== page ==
Why is bodyweight training so good?

The benefits of bodyweight training are so numerous it would take forever to go through each one. However many gym users go to the gym, jump straight on weight machines and crack on with their workout. Many have a standard routine using dumbells and barbells and little equipment variation in their training. Bodyweight training is one of the best ways to work your muscles, tendons, joints and ligaments. Yet is one of the most overlooked method of training. Many people say that Gymnasts have the best bodies, any they only with their bodyweight most of the time.

We look into why bodyweight training is so beneficial and why you need to put it into your gym program.

Bodyweight training builds strong muscles, joints, tendons and ligaments

Bodyweight exercises train the whole body in various planes of motion. This means that your body gets strong in many different movement patterns. Where using a weight machine is a fixed plane a motion, using your body you can change the angles. This means increased muscle, ligament and tendon activation across varying angles – ultimately leading to increased strength and stability.

A chest fly machine is great to work the pecs, however your shoulder joint will only be activated in the plane of motion the movement is happening. Taken out of this line the joint, tendons and ligaments could be very weak and vulnerable to injury. Chest flys on a Suspension Trainer require an additional balance and joint stabilisation factor, increasing joint strength, but the exercise also allows you to change the plane of motion easily. Simply extending the arms closer towards your hips or head will activate everything from a different angle.

Bodyweight exercises transfer to all sports

Proprioception is the sense of movement and body position. It is the understanding of what your body is doing and what position it is in. It is essential to executing and repeating any sport movement. By using your own body’s movement, and not relying on the plane of movement of a machine you are training this proprioception. This means you are not just working your muscles, but your brain too.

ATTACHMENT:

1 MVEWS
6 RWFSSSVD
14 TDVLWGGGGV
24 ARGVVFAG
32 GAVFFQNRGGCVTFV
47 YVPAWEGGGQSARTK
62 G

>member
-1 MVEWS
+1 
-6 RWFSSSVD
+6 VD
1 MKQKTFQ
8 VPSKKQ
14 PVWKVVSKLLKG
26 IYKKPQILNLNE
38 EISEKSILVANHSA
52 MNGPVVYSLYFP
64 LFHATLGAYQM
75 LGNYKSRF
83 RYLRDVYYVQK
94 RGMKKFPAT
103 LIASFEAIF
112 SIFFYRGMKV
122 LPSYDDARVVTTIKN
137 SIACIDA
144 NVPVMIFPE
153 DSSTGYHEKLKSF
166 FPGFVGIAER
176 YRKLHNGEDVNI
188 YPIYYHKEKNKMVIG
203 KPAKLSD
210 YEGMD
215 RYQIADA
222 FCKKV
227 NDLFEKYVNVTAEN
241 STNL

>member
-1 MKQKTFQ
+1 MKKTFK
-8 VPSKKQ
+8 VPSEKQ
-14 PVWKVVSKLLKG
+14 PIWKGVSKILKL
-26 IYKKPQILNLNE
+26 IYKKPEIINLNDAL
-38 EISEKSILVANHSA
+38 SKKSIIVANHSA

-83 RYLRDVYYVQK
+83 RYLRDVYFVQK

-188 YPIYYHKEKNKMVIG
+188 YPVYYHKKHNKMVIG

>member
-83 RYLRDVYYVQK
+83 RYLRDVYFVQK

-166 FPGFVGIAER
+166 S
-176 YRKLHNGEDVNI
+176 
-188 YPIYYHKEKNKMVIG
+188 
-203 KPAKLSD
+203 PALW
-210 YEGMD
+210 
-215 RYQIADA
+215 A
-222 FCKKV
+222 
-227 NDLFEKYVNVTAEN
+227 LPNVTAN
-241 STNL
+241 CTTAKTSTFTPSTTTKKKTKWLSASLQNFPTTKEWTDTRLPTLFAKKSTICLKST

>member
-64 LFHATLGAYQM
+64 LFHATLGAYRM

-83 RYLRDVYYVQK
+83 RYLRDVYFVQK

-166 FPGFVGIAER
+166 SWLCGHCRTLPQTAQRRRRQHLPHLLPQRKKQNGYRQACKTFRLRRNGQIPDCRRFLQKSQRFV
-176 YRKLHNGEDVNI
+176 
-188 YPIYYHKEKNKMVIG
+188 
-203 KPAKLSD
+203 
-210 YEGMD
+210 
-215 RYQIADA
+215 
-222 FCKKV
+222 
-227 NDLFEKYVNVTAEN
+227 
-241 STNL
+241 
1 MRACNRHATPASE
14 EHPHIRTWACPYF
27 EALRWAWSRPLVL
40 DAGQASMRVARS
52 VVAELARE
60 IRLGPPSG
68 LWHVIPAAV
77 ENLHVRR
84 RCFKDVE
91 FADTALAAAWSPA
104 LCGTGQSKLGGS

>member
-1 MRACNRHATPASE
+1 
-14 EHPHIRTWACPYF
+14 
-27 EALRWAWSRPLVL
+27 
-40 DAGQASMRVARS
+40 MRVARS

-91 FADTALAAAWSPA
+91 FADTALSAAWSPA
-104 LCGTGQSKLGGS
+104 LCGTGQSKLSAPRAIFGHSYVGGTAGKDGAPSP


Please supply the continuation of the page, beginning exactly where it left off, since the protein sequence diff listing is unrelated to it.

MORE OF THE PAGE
A javelin thrower wants to repeat the optimal throwing movement pattern and release position every time they throw. Bodyweight training helps you understand exactly what your body is doing and what position it is in – meaning the crossover to other sports is optimal.

The combination of being strong in a range of motion and your brain understanding the correct body position will maximise progression.

Bodyweight training helps reduce your risk of injury

Bodyweight exercises are typically natural movements, and rarely load the body up in a way which it wasn’t designed for. In contrast, most gym injuries occur from too much weight, bars falling on people and machines over extending the users joints. Not only are you at less risk of injury from doing bodyweight exercises, but when properly performed and progressed you can also strengthen the joints to a point that means they are unlikely to get injured exercising, as you have built them up from the start.

It is easy to progress and regress exercises

You can make bodyweight exercises as easy or hard as you need. Press ups too hard? Just raise your arms onto a bench or worktop, so that more of your bodyweight is on your feet rather than hands. Press ups too easy? Just get yourself a pair of Parallettes, enabling your body to go passed the level of your hands, or raise your feet up to place more weight on your hands.

Learning to pistol squat or lunge? Use a suspension trainer to assist the exercise until you can nail it with no balance assistance.

 

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